Why is the decomposition of soil in the tropical tropics so rapid?

Soils in the humid tropics are normally highly acidic and nutrient poor; decomposition is rapid because of high temperatures, high humidity, and frequent heavy rains. Heavy rains, especially monsoon rains, lead to rapid nutrient leaching, and chemical weathering of the soil.


How does a farmer use water to irrigate his crops?

Water harvesting pits. One of the simplest forms of irrigation – the farmer digs bathtub -sized pits into his fields and lines them with plastic sheets to collect rainwater. Then, once the dry season sets in , the farmer uses the collected water to irrigate his crops.


Why can’t plants run away from the rainforest?

“Plants are faced with a dilemma; while they need to attract beneficial pollinators and seed dispensers, they must also minimize the damage caused by the marauding army of herbivores. Without some form of protection the trees would be stripped bare and smaller plants would be completely devastated, and because plants stand still, they cannot run away. This is as true in Amazonian rainforest as it is in Northern coniferous forest.” – Marcus Wischik.


Why did temperate agriculture fail?

Due to differences in climate, soils, and patterns of land ownership, these largely failed. When they did succeed they tended to heavily favor farmers with substantial land holdings, as a high percentage of temperate agricultural practices are economically “scale-based” and favor large scale production.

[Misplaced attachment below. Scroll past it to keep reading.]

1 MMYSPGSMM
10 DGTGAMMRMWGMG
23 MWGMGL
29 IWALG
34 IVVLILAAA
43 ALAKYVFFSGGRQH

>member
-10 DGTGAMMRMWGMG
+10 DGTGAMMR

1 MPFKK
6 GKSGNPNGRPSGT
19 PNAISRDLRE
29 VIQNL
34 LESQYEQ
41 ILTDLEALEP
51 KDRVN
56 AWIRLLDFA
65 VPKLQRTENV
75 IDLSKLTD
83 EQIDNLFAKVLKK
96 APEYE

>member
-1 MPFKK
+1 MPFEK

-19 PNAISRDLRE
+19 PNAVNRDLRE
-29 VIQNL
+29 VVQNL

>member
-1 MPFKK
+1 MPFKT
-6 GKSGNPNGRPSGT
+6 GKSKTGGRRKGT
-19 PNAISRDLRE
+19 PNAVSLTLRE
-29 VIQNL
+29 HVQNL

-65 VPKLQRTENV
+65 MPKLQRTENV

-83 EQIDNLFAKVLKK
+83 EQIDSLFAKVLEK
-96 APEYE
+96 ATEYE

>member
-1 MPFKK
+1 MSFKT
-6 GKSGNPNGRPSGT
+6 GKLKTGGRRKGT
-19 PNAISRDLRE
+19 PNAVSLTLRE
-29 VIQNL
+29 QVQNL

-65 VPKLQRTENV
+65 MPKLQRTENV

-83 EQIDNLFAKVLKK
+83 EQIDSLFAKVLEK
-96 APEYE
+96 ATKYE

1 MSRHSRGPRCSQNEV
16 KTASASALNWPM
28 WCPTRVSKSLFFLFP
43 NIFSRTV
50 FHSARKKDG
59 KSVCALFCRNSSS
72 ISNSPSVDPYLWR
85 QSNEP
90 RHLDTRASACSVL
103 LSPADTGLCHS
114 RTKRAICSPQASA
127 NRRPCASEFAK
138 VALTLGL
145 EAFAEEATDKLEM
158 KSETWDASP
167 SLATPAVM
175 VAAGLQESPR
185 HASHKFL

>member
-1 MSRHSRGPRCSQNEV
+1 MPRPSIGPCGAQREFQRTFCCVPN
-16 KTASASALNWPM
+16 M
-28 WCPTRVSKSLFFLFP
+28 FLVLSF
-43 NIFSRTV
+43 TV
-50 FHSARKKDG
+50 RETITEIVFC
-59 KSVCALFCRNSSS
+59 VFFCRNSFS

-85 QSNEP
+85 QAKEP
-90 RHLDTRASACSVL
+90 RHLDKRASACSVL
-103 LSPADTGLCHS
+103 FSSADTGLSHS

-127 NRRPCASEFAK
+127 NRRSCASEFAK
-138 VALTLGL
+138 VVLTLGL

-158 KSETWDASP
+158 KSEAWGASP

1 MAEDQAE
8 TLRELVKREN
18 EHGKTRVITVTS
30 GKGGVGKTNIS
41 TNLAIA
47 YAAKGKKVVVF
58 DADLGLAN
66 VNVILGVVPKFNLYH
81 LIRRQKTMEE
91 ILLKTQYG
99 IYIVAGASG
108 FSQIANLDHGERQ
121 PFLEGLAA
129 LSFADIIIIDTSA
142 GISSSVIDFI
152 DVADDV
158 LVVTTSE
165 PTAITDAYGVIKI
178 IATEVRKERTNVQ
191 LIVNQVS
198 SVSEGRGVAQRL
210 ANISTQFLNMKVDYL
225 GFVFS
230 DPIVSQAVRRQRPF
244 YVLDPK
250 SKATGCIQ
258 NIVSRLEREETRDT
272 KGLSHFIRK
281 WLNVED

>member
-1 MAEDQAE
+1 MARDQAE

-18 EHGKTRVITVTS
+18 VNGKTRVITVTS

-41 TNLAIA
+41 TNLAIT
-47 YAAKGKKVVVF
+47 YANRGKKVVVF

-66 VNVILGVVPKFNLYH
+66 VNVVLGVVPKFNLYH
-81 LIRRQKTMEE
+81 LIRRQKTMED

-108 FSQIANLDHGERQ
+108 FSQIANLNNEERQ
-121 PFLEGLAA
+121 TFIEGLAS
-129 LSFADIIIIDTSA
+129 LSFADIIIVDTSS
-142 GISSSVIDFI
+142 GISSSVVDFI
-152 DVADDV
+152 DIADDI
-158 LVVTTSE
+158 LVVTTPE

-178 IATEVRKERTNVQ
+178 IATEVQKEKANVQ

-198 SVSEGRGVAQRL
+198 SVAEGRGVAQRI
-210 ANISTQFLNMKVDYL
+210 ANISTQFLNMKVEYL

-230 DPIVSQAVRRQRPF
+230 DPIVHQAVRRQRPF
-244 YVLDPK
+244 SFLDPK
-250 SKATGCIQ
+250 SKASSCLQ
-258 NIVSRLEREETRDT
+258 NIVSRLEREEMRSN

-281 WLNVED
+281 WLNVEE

What are the environmental factors that affect tropical agriculture?

The efficiency of tropical agriculture and forestry is determined by a combination of environmental factors that include climate, soil, and biological conditions, social, cultural, and economic factors . Agriculture and forestry systems and techniques that have evolved over time to meet the special environmental conditions and economic demands of the region include the paddy rice systems of Southeast Asia; terrace, mound, and drained field systems; raised bed system; and a variety of agroforestry, and shifting cultivation. Monocultural systems have been successfully introduced over large areas of the humid and sub-humid tropics, and include production of coffee, tea, bananas, citrus fruits, palm oil, rubber, sugarcane, and other commodities produced primarily for export (National Research Council, 1993).


What are the main crops grown in the wet equatorial climate zone?